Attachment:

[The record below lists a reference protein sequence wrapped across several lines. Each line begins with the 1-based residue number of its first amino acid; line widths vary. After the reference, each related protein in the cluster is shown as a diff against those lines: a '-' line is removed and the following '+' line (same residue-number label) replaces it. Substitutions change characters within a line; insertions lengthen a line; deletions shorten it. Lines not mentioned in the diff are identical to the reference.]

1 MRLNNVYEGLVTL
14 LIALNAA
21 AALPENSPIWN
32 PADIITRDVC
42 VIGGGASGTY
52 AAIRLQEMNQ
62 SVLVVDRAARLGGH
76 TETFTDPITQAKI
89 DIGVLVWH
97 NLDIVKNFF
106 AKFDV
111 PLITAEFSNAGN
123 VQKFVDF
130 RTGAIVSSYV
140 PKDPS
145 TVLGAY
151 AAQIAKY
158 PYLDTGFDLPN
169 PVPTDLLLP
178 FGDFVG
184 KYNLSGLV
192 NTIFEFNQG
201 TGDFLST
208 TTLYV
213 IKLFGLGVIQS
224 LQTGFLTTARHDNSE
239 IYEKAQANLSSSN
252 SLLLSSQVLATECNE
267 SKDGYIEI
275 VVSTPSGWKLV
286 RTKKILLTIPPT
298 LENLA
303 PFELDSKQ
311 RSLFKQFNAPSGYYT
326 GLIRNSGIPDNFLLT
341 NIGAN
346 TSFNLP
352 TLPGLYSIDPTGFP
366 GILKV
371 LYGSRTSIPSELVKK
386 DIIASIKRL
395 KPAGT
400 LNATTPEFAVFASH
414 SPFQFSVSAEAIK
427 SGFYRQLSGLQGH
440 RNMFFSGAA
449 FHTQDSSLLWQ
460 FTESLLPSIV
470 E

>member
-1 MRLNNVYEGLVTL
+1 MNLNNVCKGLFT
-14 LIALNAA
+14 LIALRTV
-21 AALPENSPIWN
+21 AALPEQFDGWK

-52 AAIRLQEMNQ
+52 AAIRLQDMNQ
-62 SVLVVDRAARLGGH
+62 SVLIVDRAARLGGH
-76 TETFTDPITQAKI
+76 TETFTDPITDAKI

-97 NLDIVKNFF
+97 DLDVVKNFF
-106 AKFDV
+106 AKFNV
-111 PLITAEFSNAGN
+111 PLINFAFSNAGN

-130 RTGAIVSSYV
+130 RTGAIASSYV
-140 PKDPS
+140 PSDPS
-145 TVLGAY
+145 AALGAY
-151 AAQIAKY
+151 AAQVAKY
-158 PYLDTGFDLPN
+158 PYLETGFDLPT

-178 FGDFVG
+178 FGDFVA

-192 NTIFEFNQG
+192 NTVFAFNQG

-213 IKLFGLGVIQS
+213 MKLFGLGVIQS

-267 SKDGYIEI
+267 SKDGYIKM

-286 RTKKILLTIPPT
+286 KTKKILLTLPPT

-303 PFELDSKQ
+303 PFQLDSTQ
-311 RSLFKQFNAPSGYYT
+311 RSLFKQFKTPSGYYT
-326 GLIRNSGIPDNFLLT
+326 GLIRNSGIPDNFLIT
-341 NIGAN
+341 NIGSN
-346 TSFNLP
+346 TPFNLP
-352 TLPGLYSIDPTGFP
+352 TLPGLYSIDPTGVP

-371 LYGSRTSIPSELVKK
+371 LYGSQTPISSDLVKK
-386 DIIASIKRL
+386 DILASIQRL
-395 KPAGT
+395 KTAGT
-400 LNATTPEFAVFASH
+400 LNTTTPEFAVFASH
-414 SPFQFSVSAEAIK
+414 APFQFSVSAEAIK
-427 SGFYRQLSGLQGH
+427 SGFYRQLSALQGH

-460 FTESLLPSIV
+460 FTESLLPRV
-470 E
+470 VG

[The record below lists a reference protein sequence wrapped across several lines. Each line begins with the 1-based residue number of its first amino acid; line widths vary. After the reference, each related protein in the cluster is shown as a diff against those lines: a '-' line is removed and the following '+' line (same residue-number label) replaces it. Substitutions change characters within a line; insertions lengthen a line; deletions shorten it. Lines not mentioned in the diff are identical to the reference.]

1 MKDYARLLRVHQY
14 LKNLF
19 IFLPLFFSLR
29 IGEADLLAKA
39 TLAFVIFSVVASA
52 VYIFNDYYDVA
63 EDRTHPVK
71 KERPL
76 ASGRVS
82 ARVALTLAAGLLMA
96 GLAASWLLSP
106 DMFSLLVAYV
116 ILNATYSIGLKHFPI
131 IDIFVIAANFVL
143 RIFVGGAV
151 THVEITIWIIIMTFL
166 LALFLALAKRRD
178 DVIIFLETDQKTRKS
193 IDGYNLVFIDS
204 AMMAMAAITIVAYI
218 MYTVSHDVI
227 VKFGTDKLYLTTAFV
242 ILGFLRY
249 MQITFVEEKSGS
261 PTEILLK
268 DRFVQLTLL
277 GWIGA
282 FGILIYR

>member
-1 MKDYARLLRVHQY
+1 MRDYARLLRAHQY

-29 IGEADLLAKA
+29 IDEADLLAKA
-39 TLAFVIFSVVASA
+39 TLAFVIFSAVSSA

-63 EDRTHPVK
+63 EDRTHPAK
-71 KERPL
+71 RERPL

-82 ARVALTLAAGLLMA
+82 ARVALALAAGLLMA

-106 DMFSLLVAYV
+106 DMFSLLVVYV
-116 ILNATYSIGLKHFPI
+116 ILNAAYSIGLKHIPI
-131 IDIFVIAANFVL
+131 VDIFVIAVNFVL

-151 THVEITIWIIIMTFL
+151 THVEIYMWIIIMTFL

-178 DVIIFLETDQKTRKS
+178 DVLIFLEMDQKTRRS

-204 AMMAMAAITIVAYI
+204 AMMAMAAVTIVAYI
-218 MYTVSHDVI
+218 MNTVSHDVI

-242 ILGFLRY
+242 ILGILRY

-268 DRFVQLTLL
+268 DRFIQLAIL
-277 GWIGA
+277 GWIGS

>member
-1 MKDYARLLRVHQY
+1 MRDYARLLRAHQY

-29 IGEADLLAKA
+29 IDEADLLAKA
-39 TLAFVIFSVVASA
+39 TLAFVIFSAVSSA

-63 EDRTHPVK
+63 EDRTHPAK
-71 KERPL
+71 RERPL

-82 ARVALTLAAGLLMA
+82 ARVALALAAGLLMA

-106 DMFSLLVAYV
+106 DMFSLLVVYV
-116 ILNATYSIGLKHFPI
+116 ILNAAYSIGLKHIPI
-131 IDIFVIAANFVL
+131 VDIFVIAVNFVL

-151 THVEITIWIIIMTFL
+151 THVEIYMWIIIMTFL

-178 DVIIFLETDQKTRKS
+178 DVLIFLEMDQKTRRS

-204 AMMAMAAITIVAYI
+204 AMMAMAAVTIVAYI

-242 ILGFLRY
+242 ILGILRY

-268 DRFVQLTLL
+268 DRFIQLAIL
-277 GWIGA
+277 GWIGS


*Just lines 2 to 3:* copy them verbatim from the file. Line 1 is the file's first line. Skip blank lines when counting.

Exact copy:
1 MRLNNVYEGLVTL
14 LIALNAA